The senseless loss of many lives during the Grenfell Tower incident in June 2017 caught the attention of the media and of the public at large. We all have, in our heads, images of the raging fire progressively engulfing the entire tower, flames rising high and black smoke billowing. Although this particular event was spectacular and caused the loss of many lives, it was by no means the first of its kind.
In fact, it really was one more incident in a long string of fires around the world, particularly in Asia and the Middle East, involving the exterior envelope of tall buildings. In many of these incidents, the initiating event was either an electrical short-circuit or a discarded cigarette butt. However, these seemingly harmless incidents would not have had such extensive consequences, had the cladding material been selected sensibly, and the building envelope designed and built correctly.
Local practices and regulations regarding the fire performance of building envelopes vary widely from one country to the next. These determine the materials that may or may not be used on building façades, and dictate as well certain crucial aspects of façade, such as the need for firemen access panels, smoke extraction vents, fire separation across different floors or compartments, fire-rating of façade materials, and much more.
It should be noted that in the aftermath of the Grenfell Tower incident and subsequent ones, some of the fire regulations are being reviewed by local authorities, with a view of amending or tightening the regulations related to the performance of building façades. Therefore, the local fire legislations are likely to evolve in the coming months. In particular, the Singapore Fire Code has been updated in late 2018, to incorporate the recommendations of the Cladding Regulatory Regime Review Advisory Panel. These recommendations aim at improving the current certification regime for composite cladding products.
A variety of tests exist and are implemented, in order to establish the fire performance of various building envelope materials and systems. These tests may be large-scale (whole system test) such as the NFPA 285 or BS 8414, or small-scale (material performance test) like BS 476 or EN 13501, and may consider a variety of aspects, including spread-of-flame, smoke production, production of flaming droplets, and more.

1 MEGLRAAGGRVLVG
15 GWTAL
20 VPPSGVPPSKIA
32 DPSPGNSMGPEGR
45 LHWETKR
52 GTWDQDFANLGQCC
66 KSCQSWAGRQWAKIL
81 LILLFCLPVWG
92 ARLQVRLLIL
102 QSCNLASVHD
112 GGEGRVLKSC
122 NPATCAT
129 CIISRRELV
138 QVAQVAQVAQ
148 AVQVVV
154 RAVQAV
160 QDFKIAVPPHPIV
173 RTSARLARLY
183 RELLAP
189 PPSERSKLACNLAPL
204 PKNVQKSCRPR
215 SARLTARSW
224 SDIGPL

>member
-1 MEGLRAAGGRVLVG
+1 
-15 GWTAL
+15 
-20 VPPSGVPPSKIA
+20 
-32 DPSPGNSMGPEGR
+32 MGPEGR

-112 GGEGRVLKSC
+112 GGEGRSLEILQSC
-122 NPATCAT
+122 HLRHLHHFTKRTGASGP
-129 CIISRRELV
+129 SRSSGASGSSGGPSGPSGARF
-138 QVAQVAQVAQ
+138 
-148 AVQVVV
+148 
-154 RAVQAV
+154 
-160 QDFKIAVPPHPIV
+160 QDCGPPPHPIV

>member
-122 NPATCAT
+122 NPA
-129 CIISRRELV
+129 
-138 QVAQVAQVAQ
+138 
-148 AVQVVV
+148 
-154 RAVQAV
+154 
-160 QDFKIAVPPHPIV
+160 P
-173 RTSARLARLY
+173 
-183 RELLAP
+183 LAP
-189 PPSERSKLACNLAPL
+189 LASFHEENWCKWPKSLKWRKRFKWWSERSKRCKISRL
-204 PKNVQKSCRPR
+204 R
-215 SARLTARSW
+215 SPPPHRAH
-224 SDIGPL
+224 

Standards institutions are actively working on improving existing standards as well as developing new ones where the current standards fall short of current industry needs. For instance, BS 8414 is a two-part standard that describes methods for testing the cladding in two different setups, and which has been ported to standards in countries such as Australia and the UAE. However, there was a need to develop a new standard to comprehensively interpret the results from this test. BSI has thus written BS 9414 (“Fire performance of external cladding systems. The application of results from BS 8414-1 and BS 8414-2 tests”), which has just been published in September 2019.
Although composite panels have become the focus of the industry in the past couple of years, with some developers and architects deciding to ban this product from their projects, their negative reputation is ill-deserved. Composite panels, when properly selected and detailed, can be perfectly safe.
Conversely, the use of solid aluminium or other A1-rated (incombustible) cladding materials could result in catastrophic failures, in the absence of proper detailing. This was, in fact, the case in a fire incident a few years ago which obliterated the Windsor Tower in Madrid, Spain. In that case, the fire spread to the entire building, through cavities in the cladding, due to the absence or incorrect application of horizontal fire breaks between floors.
Similarly, in the case of Grenfell Tower, the composite cladding, although of a type that should not have been used (it had a polyethylene core), was apparently only a small contributor to the final outcome. According to the investigation report, the thick, flammable insulation materials used, combined with incorrect detailing of the cladding system, played a larger role in this incident.
Regulations vary widely from country to country. Generally, a horizontal fire separation in the cavity between the face of the building structure and the back of a curtain wall is required. This should typically have a fire resistance of two hours. However, the manner in which this fire-stop is achieved is often incorrect, resulting in the premature dislodgement of the fire stop in the event of a fire, thereby resulting in the free passage of flames and smoke to the floor above.
Similarly, some jurisdictions require the inclusion of fire separation within cladding cavities, while other authorities do not require such an implementation. The absence of fire breaks in cladding cavities can result in the rapid spread of flames to all areas and all levels of a building, as a result of the chimney effect. Recent changes to the regulation in Singapore, for instance, require the addition of fire breaks under certain circumstances. This is particularly relevant for high-rise buildings, where incorrect detailing of the façade could cause the fire to spread upward in an uncontrolled manner.
It is encouraging to see that authorities and building practitioners alike are increasingly paying greater attention to the fire performance of building envelopes. There is hope that these will result in improvements in regulatory frameworks in many countries, as well as increased awareness through education and seminars, all of which will contribute to making our buildings safer when it comes to fire incidents.